Customer Care

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Sorry for the MASSIVELY long delay in posting again.  Bad form on my part. So here is a topic I need to embrace myself in many areas, but certainly on this blog. Customer Care.

If you are going to read my pontificating, then you are my customer.  As I have written before, my Dad taught me that nothing in the world has ever happened until a sales was made. Beginning with the serpent selling the apple to Eve.  So with every transaction of any type, there is at least one customer.

To that end, sorry customer.  Here at “Why We Do It” we strive for continuous improvement, and since I suck so bad at consistency with this blog, improvement will be easy.  :)  Here  we go.

 

At a recent Institute I was asked by one of our presenters how is it that we always provide high quality services throughout the entire company? Took me one second to respond. “Think of yourself as the customer. It’s that easy.”

Put yourself in the shoes of the attendee. Do you want long registration lines, sessions starting late, uncomfortable environment? Now role play as a presenter.  The professional speakers who makes her or his living sharing their intellectual property. Do you like bad AV set-up and nobody to help you fix it?  Totally frustrating.  Maybe you wanted round tables for a workshop verses classroom style? Did anyone ask you?  Maybe you asked and it didn’t happen. Or how about if the flow of the event is so confusing that your attendees can’t find the room on time, and show up while you have already begun presenting.  Now we have two upset customers.   And let us not forget the critically important internal customer?   At every event our customers are educators, teachers and GRADERS.  This means that we will have a room full of proof readers.  If there are errors in the binders, marketing materials, signage, you can guarantee we hear about it onsite…again and again and again.  And if the names are not entered into the system correctly (over 25,000 this year) the name badge is spelled wrong.  Now that shows how much care about you.  And how about if the warehouse team ships the wrong materials, or no materials, we are facing an onsite crisis.   You get the picture.  Every little detail is important and changes how people think about the event.  People rarely notice things when they are done right, but everyone notices when it is done wrong.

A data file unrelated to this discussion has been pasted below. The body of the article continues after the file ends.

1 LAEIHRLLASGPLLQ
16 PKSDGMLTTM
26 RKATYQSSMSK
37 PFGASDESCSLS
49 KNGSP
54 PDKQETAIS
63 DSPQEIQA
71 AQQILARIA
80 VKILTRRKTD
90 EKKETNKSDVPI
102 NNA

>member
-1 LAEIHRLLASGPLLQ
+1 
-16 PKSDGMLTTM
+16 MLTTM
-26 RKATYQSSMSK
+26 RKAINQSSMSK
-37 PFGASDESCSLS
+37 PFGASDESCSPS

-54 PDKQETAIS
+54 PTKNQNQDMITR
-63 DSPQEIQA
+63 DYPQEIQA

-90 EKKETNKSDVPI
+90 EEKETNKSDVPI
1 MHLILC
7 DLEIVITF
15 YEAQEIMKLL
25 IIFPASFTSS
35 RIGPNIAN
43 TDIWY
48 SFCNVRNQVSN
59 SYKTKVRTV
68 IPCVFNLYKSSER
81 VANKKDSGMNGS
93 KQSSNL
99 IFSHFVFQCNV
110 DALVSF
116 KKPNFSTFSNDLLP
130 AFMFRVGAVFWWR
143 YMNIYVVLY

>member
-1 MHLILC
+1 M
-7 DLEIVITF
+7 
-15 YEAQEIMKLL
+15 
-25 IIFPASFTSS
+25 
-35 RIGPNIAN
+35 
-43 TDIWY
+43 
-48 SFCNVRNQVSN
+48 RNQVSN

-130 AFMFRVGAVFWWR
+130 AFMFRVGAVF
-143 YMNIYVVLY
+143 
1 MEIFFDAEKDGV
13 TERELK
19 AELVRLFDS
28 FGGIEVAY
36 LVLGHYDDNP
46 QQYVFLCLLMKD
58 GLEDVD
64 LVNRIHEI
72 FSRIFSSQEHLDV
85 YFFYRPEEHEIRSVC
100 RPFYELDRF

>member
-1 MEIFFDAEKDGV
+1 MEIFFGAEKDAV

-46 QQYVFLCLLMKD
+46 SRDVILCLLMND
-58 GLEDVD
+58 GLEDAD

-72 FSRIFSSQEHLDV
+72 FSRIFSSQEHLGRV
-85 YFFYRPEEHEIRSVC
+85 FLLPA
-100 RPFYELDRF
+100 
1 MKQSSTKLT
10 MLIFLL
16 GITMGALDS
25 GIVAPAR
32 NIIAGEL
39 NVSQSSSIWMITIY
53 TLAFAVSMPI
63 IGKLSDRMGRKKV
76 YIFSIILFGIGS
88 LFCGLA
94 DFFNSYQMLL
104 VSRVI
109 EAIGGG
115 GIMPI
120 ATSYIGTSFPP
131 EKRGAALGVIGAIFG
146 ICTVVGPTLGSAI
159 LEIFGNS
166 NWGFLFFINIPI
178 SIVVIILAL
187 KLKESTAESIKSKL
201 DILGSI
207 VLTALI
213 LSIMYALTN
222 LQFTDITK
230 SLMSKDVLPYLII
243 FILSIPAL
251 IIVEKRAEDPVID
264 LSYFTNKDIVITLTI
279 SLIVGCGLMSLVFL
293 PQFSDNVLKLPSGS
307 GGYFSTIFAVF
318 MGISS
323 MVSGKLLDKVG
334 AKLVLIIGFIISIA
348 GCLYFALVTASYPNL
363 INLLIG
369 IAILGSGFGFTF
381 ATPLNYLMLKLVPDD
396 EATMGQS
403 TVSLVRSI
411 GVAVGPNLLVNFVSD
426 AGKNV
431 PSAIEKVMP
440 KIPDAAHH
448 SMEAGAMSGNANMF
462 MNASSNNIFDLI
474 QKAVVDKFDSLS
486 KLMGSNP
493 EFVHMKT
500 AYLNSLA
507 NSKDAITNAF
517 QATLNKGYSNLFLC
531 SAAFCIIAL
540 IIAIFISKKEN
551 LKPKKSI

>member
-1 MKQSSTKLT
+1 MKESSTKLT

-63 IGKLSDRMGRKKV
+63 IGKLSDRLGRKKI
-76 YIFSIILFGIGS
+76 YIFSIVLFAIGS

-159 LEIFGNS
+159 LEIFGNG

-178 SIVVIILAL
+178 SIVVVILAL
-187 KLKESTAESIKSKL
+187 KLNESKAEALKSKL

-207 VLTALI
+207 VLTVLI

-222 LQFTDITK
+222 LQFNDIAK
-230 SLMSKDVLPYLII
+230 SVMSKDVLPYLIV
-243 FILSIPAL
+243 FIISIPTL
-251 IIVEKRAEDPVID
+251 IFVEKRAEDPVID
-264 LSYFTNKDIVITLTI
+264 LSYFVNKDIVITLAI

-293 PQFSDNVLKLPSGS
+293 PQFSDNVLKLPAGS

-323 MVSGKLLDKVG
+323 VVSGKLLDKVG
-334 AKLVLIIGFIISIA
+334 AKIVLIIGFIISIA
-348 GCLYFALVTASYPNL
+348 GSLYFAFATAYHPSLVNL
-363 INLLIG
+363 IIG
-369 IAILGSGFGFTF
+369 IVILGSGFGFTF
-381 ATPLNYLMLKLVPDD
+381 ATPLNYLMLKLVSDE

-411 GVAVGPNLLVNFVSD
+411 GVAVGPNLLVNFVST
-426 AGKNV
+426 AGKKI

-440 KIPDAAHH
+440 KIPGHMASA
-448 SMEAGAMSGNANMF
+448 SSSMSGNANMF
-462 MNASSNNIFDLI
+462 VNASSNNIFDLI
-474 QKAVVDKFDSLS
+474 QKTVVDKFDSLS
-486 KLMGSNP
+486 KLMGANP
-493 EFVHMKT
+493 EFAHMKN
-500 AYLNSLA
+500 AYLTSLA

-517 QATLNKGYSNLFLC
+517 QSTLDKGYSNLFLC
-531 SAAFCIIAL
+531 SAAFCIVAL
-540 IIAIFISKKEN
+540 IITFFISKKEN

So at The Tree, we go to great lengths to think of what the customer wants. Customer defined as author, presenter, paying attendee, purchaser of resources, the next staff member in line to do their job. If you think of yourself as the customer, and put yourself in their shoes from the planning to the execution, you may just make different decisions.  And I guarantee you will have a better product.